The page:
WASHINGTON — The Biden administration is considering a humanitarian parole program for Venezuelans who have been fleeing political instability and poverty in large numbers, according to two administration officials familiar with the proposed plan, which the administration hopes will discourage Venezuelans from crossing the southwestern border illegally.
If implemented, the program for Venezuelans would be similar to a humanitarian program offered to Ukrainians, which allows a family member or sponsor in the United States to apply on behalf of the refugee and commit to providing them with financial assistance while they’re in the country.
While the Ukrainian program received bipartisan support, Republicans have been less welcoming to the Venezuelans, more than 150,000 of whom have been apprehended at the U.S. southwestern border from October 2021 through the end of August.
The humanitarian parole program would not apply to Venezuelans who are already in the country, but the hope is that it would encourage migrants to seek refuge closer to home and fly to the United States instead of traveling north by foot and crossing the border illegally. Venezuelans in their home country or who crossed into a neighboring country legally would qualify to apply for the program. Official ports of entry have been closed to migrants since the beginning of the pandemic, effectively forcing those intent on reaching the United States to take a more dangerous route to cross illegally.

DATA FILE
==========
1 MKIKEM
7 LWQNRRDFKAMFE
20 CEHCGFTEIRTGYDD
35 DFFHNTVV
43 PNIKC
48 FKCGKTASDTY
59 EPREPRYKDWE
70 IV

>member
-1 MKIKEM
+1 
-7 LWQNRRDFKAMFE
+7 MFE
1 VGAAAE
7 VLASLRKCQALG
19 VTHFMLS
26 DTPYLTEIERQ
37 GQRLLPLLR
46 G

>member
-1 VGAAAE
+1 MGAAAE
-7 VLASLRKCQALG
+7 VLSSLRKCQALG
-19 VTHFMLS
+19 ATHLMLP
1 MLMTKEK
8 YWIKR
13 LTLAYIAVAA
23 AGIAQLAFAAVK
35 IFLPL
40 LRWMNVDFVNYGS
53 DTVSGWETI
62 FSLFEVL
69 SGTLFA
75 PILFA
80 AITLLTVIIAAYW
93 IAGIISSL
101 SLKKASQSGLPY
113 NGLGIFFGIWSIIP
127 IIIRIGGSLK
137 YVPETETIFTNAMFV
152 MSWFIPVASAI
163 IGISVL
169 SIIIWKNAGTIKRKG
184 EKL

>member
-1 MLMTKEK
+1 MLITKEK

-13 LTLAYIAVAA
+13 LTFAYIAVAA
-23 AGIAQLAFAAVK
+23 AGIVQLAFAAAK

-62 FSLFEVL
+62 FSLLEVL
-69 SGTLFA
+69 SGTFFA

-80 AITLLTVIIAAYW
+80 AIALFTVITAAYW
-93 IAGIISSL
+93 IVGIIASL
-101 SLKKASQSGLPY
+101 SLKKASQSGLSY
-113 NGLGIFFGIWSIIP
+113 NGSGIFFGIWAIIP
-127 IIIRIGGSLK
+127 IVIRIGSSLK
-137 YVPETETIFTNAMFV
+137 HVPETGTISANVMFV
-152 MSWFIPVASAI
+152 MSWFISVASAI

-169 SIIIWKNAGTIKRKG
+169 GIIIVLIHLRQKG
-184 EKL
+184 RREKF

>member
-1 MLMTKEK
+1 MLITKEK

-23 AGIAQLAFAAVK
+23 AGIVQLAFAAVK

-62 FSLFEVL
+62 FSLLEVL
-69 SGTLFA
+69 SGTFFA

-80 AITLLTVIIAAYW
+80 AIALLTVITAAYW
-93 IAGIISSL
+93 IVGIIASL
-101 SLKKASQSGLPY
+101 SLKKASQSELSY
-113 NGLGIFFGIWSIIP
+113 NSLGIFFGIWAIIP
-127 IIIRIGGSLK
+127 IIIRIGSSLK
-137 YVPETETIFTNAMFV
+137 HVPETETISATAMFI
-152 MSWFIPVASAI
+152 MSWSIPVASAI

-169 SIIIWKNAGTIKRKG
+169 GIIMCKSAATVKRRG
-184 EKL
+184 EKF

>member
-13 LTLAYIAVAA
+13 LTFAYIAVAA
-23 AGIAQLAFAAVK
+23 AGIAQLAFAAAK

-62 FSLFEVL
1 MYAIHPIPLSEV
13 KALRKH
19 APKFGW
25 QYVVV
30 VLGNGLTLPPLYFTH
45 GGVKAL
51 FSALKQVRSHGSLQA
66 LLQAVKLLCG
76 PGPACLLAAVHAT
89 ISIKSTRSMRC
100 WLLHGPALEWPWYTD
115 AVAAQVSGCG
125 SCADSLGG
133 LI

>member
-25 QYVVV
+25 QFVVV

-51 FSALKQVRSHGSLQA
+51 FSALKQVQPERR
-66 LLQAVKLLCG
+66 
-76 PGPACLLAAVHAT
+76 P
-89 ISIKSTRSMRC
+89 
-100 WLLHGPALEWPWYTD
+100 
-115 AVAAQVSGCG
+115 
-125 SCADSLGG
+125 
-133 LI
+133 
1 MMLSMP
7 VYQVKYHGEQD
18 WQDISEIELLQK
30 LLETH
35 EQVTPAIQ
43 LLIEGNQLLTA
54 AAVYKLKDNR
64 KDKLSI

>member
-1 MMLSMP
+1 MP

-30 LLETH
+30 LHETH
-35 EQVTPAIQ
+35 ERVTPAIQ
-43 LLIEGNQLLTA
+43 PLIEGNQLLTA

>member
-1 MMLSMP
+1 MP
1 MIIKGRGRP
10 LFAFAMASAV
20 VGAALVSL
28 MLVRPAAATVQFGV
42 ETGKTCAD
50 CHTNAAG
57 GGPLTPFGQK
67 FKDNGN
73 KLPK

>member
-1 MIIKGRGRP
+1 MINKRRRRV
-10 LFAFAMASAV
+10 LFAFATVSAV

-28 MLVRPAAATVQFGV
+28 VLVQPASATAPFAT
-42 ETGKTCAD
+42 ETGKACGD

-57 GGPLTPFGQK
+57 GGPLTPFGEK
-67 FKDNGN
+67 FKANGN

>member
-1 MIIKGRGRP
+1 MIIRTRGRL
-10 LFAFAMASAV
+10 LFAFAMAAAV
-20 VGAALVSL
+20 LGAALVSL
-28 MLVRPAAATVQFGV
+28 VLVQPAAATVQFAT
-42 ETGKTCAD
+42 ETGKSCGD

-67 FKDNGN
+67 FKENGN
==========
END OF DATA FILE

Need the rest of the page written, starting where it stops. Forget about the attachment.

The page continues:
The administration officials spoke on condition of anonymity to discuss a plan that had not yet been finalized.
Because Washington does not have formal diplomatic relations with Caracas, the United States has not been able to repatriate most of the Venezuelans who enter the country and turn themselves in to border officials. Instead, the administration has been giving most permission to stay in the country temporarily and face deportation proceedings in immigration court.
In a significant departure from that process, under the new plan the administration would turn away many Venezuelans who do not have a sponsor or cross illegally. They would be expelled to Mexico under a public health authority — known as Title 42 — that was put in place at the start of the pandemic. This is only possible because Mexico recently agreed to take Venezuelans who are expelled from the United States under Title 42, according to officials.
The full scope of what a humanitarian parole program would look like and why the administration is considering it now were not immediately clear. Immigration advocates have for months been calling for a more orderly process that would allow vulnerable immigrants to enter the country without resorting to breaking U.S. law. But they are firmly against the continued use of the public health authority, which a federal court blocked the Biden administration from lifting earlier this year.